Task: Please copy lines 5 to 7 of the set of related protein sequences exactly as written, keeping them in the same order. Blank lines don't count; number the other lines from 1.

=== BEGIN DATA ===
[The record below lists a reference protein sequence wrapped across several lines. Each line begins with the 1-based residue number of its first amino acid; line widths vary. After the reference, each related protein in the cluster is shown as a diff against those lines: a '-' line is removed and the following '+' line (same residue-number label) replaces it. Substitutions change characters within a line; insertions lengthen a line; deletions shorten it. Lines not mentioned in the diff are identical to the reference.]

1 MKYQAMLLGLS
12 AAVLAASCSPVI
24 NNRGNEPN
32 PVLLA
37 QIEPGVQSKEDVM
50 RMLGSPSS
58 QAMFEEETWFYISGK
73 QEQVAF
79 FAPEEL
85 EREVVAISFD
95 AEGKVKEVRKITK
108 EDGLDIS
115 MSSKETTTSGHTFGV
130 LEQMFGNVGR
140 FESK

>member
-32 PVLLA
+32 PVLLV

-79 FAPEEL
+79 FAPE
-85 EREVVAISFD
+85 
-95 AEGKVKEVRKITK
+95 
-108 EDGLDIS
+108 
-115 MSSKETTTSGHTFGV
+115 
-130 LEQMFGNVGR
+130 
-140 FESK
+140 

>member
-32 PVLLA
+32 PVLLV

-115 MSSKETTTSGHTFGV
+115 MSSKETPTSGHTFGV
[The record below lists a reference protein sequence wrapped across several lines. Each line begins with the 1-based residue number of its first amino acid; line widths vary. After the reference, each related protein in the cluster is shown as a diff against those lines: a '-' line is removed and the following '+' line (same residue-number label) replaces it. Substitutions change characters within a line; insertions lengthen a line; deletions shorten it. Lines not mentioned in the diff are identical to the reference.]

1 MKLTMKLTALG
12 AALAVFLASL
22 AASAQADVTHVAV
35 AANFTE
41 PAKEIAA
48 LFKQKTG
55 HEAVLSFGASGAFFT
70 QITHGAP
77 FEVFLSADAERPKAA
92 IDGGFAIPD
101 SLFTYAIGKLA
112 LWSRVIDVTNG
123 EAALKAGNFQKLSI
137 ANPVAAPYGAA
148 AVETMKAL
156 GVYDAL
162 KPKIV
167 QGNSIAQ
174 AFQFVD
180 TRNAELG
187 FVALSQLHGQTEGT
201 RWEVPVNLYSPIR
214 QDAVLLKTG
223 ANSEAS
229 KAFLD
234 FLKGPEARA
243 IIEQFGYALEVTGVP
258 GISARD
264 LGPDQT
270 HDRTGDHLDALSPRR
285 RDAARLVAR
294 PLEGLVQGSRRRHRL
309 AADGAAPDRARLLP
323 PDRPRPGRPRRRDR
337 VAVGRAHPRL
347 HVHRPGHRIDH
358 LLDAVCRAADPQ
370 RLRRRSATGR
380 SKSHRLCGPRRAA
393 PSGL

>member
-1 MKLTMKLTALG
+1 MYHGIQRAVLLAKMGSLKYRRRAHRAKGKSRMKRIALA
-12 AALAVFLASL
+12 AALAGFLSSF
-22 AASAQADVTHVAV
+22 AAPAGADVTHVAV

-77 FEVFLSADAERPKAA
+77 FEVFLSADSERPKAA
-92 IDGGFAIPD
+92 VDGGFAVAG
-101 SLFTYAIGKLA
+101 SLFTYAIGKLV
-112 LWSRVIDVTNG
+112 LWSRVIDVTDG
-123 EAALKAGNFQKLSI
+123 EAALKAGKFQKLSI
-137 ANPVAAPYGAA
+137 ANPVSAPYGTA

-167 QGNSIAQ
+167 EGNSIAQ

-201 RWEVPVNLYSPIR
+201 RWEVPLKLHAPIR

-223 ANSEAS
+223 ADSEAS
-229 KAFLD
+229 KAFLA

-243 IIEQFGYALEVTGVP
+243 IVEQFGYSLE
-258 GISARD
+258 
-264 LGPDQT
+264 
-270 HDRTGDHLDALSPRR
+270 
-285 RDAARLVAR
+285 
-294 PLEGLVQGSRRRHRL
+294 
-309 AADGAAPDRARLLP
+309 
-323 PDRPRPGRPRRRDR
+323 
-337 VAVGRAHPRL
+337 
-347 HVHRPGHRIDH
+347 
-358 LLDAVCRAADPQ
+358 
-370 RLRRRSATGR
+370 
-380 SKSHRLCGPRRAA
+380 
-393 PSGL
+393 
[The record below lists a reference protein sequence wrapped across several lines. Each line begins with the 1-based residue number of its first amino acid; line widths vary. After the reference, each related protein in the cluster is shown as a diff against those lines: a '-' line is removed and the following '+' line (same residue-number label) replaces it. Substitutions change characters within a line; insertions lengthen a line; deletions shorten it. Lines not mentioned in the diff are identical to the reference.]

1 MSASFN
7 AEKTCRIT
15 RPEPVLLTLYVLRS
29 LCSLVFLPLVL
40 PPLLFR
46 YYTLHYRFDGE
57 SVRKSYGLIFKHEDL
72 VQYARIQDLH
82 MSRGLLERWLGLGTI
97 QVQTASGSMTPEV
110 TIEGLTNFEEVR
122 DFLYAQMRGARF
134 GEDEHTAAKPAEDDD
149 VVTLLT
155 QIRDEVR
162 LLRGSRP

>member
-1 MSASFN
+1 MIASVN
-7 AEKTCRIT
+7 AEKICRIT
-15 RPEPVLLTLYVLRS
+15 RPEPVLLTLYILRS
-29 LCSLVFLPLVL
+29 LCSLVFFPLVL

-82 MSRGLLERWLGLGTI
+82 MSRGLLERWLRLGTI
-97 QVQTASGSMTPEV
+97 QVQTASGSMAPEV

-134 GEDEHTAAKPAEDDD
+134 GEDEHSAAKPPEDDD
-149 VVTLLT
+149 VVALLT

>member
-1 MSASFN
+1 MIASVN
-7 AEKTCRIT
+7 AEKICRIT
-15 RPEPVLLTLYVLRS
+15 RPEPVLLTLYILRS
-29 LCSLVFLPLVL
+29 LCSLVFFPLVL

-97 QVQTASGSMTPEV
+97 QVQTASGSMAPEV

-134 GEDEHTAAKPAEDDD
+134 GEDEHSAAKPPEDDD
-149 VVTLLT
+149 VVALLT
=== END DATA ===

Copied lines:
32 PVLLA
37 QIEPGVQSKEDVM
50 RMLGSPSS